How did Barney Burman become involved on the producing side?

Originally, he and Mark found each other on Facebook, and I think just because they happened to have the same last name and were both in the film industry, they struck up a friendship. Then Barney was looking to get into producing, so Mark mentioned this project to him and it all came together. Barney also has a background as an actor and a writer, so in addition to doing the makeup design, he was involved in the scripting process too.

It must have helped to have such a seasoned makeup FX artist producing your first horror feature.

Oh yeah, absolutely. Especially since it was my first feature of any size; I mean, Thrust was basically a few thousand bucks, with me and my friends in a backyard. You have to worry about a million different things when making a movie, and I did not worry for one second about the makeup effects, because I knew they would be expertly designed and executed. That took a weight off my shoulders, and I could focus on other areas.

How did you get Danny Trejo involved?

Mark Burman had worked with him on a picture several years ago, so he kept up a relationship with Danny’s manager. The distributor wanted some kind of recognizable name to help sell the film, and Danny was available and we had that relationship, so it came together from there.

Did you tailor the part for Trejo, or did he bring his personality to an already scripted role?

A little bit of both. It was already written, and then he came in and brought his own qualities. Unfortunately, one of the things that happened as we were playing Tetris with the budget and schedule was that I had to cut a fight scene with Trejo’s character Kross and Aiden, which was supposed to push the first act forward a little bit. Kross was supposed to have gone insane and be hiding out in the bowels of the asylum, and then he surprises Aiden and says, “You guys are investigating these murders? Well, we filmed these experiments, and here’s the videotape.” That’s where some of the exposition was supposed to come across.

Unfortunately, because of money and time, I had to cut that and some other great scenes and replace them with a little slower exposition [laughs]. That really killed me, because it would have been a great scene, because he would have been going nuts and there would have been more action, but that’s independent filmmaking. I couldn’t sacrifice the end of the movie or a lot of the story.

The movie is as much about family demons as it is about voodoo; how did you balance those elements in the storytelling?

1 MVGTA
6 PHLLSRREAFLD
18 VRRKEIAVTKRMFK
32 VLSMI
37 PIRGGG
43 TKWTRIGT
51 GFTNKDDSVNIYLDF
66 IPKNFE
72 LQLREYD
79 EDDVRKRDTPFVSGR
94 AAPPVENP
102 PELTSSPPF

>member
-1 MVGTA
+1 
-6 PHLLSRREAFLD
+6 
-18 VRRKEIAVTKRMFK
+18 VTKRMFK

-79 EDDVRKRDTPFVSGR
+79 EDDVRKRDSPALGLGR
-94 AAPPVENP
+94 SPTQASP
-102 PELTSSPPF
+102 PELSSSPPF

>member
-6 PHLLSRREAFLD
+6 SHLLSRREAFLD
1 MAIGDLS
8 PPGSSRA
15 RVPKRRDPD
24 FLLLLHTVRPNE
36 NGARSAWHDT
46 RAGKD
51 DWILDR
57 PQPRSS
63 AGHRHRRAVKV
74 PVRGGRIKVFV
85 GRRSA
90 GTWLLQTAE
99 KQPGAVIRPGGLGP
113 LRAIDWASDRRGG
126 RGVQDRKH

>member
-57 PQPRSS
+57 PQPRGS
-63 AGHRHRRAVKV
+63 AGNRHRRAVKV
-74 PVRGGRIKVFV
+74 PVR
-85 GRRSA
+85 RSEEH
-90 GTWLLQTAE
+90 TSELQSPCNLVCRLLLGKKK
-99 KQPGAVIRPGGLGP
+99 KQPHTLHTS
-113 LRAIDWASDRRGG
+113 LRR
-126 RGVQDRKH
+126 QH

That’s actually a great question. I wanted to make a movie about the effects of voodoo on people, and it seemed to me that stuff like the ceremonies, and what I call the window dressing, can be a bit stereotypical. I mean, when people think of a voodoo movie, they think, “Oh, it’s going to be sticking pins in dolls and that kind of thing,” which is actually not Haitian voodoo, it’s Louisiana hoodoo. Real voodoo can strike and affect people in their real lives. I saw one documentary where this guy’s son was possessed, and the voodoo priest said to the dad, “Well, it’s your fault, because you’re not taking care of him; you’re spending money on women and booze, so if you make things right with your son, then the voodoo spirit will leave him.”

So even though, as Americans who are unfamiliar with the culture, we think it’s kind of exotic, it’s really about human stories. Once we got into the script development, it became about the personal journey of Aiden and his family and how voodoo affects them, as opposed to ending with some kind of exorcism scene. That’s a very American view of voodoo, because we’re so used to seeing exorcism movies. So this is definitely a departure from what people might think they’re getting. You see the title Voodoo Possession and you might think, “Oh, it’s exorcism in the world of voodoo,” but it’s really not. So I hope the movie finds its audience, even though a lot of people might think they’re getting one thing, and they’ll see it’s actually about something different.

And the cover art makes it look like some kind of zombie film…

Right, and there is a lot of zombie culture and lore in the world of voodoo, but… I had nothing to do with the cover art, actually [laughs]; the movie is really more of a psychological drama/mystery/thriller set in the world of horror. I was influenced by things like The Devil’s Backbone and The Orphanage, those foreign horror films that are really about dark stories and characters in troubling times, as opposed to scaring people with a “boo!” moment every three minutes. I hope the trailer and artwork get people’s attention, but that they can keep an open mind about a different kind of story in the world of voodoo.